With files from Jeremy Lye
The Transportation Safety Board (TSB) has confirmed it is now looking into a tug running aground near Bella Bella, spilling around 200,000 litres of diesel fuel into the entrance to Seaforth Channel.
Both the Federal and the Provincial governments have been slammed for its response to the spill, which has seen another response vessel swamped by the rough conditions
Responders have also struggled to keep a containment boom operating.
The TSB’s Eric Collard says their investigation has launched today, but adds they’ve been working behind the scenes as well.
“There are a couple of stages for us, part of it is just getting information and as we get more information, whether we’re on scene or not, we can still make a decision to investigate.”
Meanwhile, less than half of the fuel lost has reportedly been recovered when the tug Nathan E. Stewart ran aground with an empty fuel barge.
Changes to Pacific Pilotage Authority regulations
The vessel itself was southbound from Alaska when it struck and was operating under a waiver from the Pacific Pilotage Association (PPA) at the time, which exempted it from having a Canadian pilot on board.
Now, the PPA has announced new and interim measures for waiver exemptions moving forward.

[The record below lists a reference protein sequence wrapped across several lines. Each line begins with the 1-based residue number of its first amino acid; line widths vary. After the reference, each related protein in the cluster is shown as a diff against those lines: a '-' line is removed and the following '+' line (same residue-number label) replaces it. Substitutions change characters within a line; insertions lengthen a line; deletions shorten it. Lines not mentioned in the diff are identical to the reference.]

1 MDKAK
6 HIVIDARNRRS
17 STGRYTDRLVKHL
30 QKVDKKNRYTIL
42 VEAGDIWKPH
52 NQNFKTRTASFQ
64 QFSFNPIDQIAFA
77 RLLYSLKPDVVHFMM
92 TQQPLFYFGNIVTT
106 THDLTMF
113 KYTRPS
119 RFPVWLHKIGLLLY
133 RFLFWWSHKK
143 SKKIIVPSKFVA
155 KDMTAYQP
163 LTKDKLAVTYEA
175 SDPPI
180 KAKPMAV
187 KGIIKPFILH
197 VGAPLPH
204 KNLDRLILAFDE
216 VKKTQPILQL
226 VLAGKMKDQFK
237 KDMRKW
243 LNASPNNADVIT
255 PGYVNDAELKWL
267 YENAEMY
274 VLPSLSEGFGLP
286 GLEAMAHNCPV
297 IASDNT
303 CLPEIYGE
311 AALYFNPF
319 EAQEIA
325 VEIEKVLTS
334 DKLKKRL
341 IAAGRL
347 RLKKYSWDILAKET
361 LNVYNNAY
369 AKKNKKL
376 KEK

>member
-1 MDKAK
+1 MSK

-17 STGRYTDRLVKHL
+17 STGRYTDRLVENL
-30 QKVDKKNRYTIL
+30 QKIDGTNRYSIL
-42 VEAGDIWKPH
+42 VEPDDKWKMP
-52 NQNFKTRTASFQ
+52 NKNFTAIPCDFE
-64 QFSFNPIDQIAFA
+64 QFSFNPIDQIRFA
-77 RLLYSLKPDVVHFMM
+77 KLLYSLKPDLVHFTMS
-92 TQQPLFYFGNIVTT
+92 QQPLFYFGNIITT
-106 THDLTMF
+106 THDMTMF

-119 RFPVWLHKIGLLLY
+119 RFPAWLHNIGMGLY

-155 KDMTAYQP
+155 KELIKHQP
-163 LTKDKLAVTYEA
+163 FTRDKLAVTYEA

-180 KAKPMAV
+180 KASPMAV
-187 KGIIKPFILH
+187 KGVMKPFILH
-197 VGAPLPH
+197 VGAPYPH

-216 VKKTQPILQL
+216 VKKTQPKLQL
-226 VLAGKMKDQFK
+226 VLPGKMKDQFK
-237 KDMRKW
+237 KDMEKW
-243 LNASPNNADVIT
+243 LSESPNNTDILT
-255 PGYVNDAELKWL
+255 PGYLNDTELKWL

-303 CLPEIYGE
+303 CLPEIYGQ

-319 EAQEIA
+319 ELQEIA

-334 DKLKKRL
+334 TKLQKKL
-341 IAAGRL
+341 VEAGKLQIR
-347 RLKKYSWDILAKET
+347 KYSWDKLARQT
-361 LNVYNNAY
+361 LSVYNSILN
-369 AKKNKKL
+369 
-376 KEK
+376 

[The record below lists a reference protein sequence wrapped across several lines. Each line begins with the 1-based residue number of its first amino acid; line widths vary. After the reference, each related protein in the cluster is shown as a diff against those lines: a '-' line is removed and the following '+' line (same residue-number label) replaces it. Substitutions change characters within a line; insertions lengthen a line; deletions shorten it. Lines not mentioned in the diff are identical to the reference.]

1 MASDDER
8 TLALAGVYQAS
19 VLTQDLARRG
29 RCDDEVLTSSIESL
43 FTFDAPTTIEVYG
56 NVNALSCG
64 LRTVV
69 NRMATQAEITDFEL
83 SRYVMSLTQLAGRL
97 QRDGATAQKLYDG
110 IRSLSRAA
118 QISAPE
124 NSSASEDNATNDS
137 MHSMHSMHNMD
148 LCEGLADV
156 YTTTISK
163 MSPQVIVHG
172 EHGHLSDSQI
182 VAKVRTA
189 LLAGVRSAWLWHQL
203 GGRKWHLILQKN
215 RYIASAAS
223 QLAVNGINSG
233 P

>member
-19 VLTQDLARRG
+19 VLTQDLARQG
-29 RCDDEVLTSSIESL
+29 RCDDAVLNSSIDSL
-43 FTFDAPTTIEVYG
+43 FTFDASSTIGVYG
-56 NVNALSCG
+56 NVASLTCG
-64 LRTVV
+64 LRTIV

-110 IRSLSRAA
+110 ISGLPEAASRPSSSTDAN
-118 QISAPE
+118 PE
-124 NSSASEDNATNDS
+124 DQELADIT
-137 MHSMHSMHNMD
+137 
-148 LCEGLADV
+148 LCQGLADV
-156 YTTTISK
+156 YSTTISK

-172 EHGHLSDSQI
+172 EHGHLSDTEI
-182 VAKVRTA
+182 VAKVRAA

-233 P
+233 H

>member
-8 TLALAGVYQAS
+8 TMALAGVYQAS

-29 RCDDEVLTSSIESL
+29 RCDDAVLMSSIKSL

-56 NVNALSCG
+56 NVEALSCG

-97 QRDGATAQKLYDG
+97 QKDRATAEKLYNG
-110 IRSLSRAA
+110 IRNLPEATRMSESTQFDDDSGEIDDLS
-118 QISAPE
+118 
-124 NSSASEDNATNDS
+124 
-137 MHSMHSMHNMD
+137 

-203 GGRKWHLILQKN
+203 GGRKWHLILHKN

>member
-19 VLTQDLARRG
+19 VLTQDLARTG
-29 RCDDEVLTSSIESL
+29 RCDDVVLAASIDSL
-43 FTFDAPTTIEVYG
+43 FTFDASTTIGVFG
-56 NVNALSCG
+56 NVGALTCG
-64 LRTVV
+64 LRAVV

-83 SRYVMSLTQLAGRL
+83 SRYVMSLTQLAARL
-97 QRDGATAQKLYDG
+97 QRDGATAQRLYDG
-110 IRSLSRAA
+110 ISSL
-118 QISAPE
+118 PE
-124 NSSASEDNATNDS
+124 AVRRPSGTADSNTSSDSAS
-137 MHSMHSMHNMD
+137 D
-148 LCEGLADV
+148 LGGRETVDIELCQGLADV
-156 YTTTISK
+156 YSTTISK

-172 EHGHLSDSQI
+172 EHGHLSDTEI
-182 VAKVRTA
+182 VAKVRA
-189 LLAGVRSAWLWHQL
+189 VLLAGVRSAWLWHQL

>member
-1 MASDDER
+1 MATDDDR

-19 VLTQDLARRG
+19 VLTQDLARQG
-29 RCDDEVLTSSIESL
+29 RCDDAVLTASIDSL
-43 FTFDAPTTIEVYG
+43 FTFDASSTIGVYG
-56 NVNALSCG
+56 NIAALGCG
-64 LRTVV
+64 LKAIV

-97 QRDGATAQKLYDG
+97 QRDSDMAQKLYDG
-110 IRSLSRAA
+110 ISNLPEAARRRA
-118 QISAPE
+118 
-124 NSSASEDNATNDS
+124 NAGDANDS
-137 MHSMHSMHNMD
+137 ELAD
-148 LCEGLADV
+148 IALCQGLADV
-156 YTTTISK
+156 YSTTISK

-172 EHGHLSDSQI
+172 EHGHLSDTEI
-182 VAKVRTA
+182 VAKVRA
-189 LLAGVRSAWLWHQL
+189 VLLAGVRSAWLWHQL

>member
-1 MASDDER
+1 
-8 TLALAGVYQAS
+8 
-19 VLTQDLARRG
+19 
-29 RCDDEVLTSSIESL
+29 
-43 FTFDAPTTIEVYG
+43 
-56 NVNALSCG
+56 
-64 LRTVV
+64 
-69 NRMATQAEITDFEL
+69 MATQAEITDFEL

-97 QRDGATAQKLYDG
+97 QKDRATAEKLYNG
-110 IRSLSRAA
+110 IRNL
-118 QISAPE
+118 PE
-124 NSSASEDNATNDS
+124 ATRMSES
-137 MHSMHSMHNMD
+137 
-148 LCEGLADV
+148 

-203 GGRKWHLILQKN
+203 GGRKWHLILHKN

There will also be new route restrictions in place for all vessels transporting petroleum products through all compulsory areas; the new regulations will not apply to ships carrying to remote locations.
This puts specific areas off limits for vessels carrying petroleum products, and outlines specific routes that must be followed in poor weather conditions.
Nathan E. Stewart not the only tug with PPA exemptions
The Nathan E. Stewart is an Articulated Tug Barge (ATB), a 100 foot vessel that pushes a barge capable of carrying at least 5.5 million litres (35,000 barrels) of petroleum product.
It’s owned by Texas-based Kirby Offshore, and not the only ATB that has been operating under a PPA exemption waiver and potentially carrying petroleum products.
Kirby Offshore have seven vessels and Olympic tug and Barge (another U.S. company) have two vessels that are operating under a waiver to travel through B.C.’s coast without a Canadian pilot on board, according to the PPA.